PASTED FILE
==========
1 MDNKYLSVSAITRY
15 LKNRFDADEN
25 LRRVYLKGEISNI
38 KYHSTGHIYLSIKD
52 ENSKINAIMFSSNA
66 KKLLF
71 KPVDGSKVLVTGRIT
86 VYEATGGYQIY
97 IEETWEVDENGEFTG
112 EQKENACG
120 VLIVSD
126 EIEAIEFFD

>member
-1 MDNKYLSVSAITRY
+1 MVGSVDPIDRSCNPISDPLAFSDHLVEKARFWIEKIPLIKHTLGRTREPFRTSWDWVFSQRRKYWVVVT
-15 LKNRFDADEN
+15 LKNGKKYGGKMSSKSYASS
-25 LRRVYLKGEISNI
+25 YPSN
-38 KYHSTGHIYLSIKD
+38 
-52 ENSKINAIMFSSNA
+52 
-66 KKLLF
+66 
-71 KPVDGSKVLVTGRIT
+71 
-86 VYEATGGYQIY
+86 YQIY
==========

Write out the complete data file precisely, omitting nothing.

1 MDNKYLSVSAITRY
15 LKNRFDADEN
25 LRRVYLKGEISNI
38 KYHSTGHIYLSIKD
52 ENSKINAIMFSSNA
66 KKLLF
71 KPVDGSKVLVTGRIT
86 VYEATGGYQIY
97 IEETWEVDENGEFTG
112 EQKENACG
120 VLIVSD
126 EIEAIEFFD

>member
-1 MDNKYLSVSAITRY
+1 MVGSVDPIDRSCNPISDPLAFSDHLVEKARFWIEKIPLIKHTLGRTREPFRTSWDWVFSQRRKYWVVVT
-15 LKNRFDADEN
+15 LKNGKKYGGKMSSKSYASS
-25 LRRVYLKGEISNI
+25 YPSN
-38 KYHSTGHIYLSIKD
+38 
-52 ENSKINAIMFSSNA
+52 
-66 KKLLF
+66 
-71 KPVDGSKVLVTGRIT
+71 
-86 VYEATGGYQIY
+86 YQIY